Cesar Chavez Day: Women Leaders Volunteer And Commemorate

On Saturday, March 31st a brigade of women in our movement plodded through puddles of rain, cleaned up debris, pulled out nails from salvaged wood, installed soffit boards, and tended plants in the community garden at the PCUN-CLI compound. This was not your ordinary Saturday morning on the property of PCUN, as 30-40 women volunteers came out for a day of service to commemorate Cesar Chavez’s 85th Birthday. Their purpose:  to help with the construction of the CAPACES Leadership Institute, the future training ground for current and future leaders for el movimiento.

The spirit of Cesar Chavez could be felt as women leaders carried on the tradition of community service of Cesar Chavez Day. ““I’m here to help,” remarked volunteer Melinda Veliz, Multicultural Director of Silverton Health, “This is an amazing service project.  The Institute will empower others in the community to become leaders. Leaders can come here and gain new skill sets, and lead our community where leadership is lacking.”

Starting at Noon, volunteers gathered in PCUN’s Risberg Hall for a special ceremony that included a presentation of Cesar Chavez’s life story (presented by the PCUNcitos), a mini-commemoration of the Willamette Valley Law Project’s 35th anniversary, the musical styling of duo Piel Canela, and a keynote speech by First Lady of Oregon, Cylvia Hayes.

Hayes, who is also founder and CEO of 3EStrategies, a clean economy consulting firm, hailed that Cesar Chavez for seeing the unlimited potential of individuals to take action for a powerful cause.  She offered strong support for the Institute as following in that tradition.

As volunteers filed out of Risberg Hall to return home, the building site next door looked better than when the morning started.  It was one more step and brought us a day closer to the Institute’s Grand Opening on Saturday, August 25th.  César Chávez Day 2012 moved us closer to the community reaping a richer harvest of the movement’s collective labor.

They’re On Our Side-ing

The Institute building construction has attracted an ample supply of heroes over these many months.  The latest group is the volunteer siding installers, led by Angel Paz of Artisan Exterior Construction in Woodburn.

Over the past two weeks, Angel and member of his crew—ranging from three to six workers—spent the better part of four days installing the Hardi-plank and Hardi-panel siding, plus soffit and trim boards, on the entire exterior.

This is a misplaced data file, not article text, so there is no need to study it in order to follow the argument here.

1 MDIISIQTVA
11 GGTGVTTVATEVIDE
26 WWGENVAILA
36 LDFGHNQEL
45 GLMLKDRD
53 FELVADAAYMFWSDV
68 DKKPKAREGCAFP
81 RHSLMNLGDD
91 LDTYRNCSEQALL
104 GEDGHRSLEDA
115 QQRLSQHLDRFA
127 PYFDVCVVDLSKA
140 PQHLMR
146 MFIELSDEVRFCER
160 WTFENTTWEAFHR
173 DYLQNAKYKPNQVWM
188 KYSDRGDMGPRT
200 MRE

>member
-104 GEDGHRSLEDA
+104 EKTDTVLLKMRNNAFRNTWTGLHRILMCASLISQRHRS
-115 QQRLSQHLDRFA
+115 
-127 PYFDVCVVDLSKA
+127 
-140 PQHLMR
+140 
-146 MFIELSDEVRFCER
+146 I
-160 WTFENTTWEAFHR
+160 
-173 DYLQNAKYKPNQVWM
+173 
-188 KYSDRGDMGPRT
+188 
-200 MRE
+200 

We had never met Angel before he walked onto the site a few months ago.  He had seen the construction unfolding and learned from his brother that we were looking for volunteers.  We recently asked Angel what it was that moved him to volunteer and to motivate his crew to join him on the job.  “My family and I feel the need to help the community—we live here and my children are born here.  My crew and I are also keeping alive our tradition from Mexico, pitching in on projects that benefit the community.  Sadly, too many immigrants lose that custom.”

From the outside, the Institute’s home is starting to show its final form and look—though you still have to use your imagination to visualize window and doors in place of plastic sheeting covering the openings.

We’re already looking forward to the next wave of heroes who will tackle the electrical “rough-in” and another wave readying to do the painting. We’ll bring those stories next month.
Meanwhile, we’re stepping up the pace and scheduling of volunteer “brigades.”  Top on our task list is preparing the way for the “hard-scape”—sidewalks, patio pavers, parking area, etc.  We’ll de-construct our faithful 500-square foot storage shed to make way for the driveway entrance and parking lot.

If you can volunteer—pretty much any day—contact Javier Lara at javierl@pcun.org and join the ranks of the CLI construction heroes.

Twenty… And Counting

As we wrapped up the recent board-staff planning retreat for the CAPACES Leadership Institute, we added up the programs on the Institute’s list for 2012.  We knew we had a lot going on—more than half are already underway and few more will be shortly.  But even we were surprised at the total number:  twenty.

The program docket, including a one-paragraph description of each class, course or activity, fills four single-spaced pages—about five times the length of these occasional updates.  We’ve picked out two to share.  Both are brand new programs.

The first is one we call “TURNO” or “Talento Universitario Regresando a Nuestros Orígenes (University Talent Returning to Our Origins), creating a path for capable and motivated young folks to embrace and prepare for long-term movement leadership.  Each fall, the Institute plans to recruit a dozen Woodburn High School juniors for sessions on leadership, movement history, and community service.  The Institute will convene gatherings of TURNO cohorts during vacations to reinforce connections and to help them visualize their roles after graduation.  We intend that TURNO will steadily increase the pool of new leaders, even assuming that many don’t return.  TURNO will also expand the network of movement supporters, rooted in our communities, who go out into—and succeed in—the wider world.